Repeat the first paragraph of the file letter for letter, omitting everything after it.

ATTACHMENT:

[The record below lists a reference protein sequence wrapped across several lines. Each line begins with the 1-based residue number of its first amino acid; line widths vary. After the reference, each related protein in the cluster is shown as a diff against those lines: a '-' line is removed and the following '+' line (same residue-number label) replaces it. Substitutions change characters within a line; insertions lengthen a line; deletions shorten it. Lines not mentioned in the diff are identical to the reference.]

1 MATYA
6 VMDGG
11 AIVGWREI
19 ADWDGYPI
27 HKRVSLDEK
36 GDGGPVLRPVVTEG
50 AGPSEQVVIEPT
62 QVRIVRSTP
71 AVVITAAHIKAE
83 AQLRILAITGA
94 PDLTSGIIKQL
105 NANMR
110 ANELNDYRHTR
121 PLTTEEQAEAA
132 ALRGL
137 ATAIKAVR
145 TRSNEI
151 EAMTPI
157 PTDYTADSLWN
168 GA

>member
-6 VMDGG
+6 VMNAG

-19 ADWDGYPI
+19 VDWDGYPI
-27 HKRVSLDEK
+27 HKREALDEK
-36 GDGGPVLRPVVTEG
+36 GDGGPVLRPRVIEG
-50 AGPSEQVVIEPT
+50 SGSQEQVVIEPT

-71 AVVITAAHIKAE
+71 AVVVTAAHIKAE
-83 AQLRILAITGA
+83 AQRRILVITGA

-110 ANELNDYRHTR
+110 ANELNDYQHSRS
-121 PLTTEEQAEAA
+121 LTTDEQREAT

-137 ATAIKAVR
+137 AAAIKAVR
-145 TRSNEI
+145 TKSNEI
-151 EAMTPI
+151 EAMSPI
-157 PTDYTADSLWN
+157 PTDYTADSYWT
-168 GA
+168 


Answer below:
[The record below lists a reference protein sequence wrapped across several lines. Each line begins with the 1-based residue number of its first amino acid; line widths vary. After the reference, each related protein in the cluster is shown as a diff against those lines: a '-' line is removed and the following '+' line (same residue-number label) replaces it. Substitutions change characters within a line; insertions lengthen a line; deletions shorten it. Lines not mentioned in the diff are identical to the reference.]